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October 11, 1941


Author Affiliations

St. Louis.

JAMA. 1941;117(15):1284. doi:10.1001/jama.1941.02820410062031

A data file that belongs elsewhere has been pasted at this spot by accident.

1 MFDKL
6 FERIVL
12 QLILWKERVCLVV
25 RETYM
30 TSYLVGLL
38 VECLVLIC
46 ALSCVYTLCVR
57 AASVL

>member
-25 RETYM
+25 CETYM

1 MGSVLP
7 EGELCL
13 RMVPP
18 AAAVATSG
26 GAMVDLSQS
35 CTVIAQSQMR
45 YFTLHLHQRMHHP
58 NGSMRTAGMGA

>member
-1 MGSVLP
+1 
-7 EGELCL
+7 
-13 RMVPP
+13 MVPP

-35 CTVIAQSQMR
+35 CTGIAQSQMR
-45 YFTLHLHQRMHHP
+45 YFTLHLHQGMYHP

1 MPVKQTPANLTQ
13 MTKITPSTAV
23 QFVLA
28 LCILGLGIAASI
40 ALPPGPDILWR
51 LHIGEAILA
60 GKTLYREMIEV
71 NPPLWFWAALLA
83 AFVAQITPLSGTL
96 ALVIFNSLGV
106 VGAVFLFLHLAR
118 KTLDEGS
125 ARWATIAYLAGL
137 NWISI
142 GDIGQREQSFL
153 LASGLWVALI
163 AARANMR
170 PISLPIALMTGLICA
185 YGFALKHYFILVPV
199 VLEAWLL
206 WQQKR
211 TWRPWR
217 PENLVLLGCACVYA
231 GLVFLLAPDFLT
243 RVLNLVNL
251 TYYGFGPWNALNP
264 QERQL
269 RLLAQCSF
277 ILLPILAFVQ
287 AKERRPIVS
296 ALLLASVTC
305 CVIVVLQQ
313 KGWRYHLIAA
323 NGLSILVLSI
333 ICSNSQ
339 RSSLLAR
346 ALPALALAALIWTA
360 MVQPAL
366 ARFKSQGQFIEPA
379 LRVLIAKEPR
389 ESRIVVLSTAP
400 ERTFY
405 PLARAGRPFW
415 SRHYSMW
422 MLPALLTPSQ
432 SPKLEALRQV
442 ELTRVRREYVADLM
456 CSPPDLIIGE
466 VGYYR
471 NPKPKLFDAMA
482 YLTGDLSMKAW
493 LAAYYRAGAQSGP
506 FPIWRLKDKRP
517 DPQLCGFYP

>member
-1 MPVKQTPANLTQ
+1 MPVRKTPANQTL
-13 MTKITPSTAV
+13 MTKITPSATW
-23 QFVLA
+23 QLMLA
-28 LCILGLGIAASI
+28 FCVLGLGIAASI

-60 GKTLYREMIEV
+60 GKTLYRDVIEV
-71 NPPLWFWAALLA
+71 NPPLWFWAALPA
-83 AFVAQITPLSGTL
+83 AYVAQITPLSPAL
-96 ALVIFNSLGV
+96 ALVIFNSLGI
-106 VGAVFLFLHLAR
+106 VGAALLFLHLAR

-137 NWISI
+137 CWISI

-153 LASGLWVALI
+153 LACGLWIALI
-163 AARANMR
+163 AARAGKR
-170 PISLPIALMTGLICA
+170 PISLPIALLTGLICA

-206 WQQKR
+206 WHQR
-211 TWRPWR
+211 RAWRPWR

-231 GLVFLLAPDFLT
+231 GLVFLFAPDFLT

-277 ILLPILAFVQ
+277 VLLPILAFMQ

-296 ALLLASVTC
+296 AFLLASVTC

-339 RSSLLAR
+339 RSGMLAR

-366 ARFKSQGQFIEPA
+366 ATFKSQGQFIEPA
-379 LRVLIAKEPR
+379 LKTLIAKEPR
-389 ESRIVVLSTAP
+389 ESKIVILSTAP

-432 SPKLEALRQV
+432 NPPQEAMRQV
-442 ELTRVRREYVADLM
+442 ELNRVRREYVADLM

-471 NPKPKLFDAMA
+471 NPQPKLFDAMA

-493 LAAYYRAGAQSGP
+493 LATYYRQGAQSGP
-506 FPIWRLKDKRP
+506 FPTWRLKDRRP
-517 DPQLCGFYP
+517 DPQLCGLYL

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To the Editor:—  In the history of anesthesia, the discovery of the application of cocaine as a local anesthetic by Carl Koller has always seemed to be the one chapter free from acrimoniously disputatious conflict. The following is a letter from Dr. Koller of New York:My dear Dr. Seelig:I happened yesterday to read your article in the Howard Lilienthal dedicatory volume on the Progress of Medicine in the Last Hundred Years, and admired its broad sweep and inspired language. Coming to the passage dealing with anesthesia, I could not help being pained by your adopting the incorrect statements, not of Freud himself but of his admirers and hangers-on, that Freud had anything to do with starting cocaine as a local anesthetic in surgery.Freud has stated the facts correctly in his Autobiography, but in such ambiguous language that his enthusiastic admirers claimed for him what was not according

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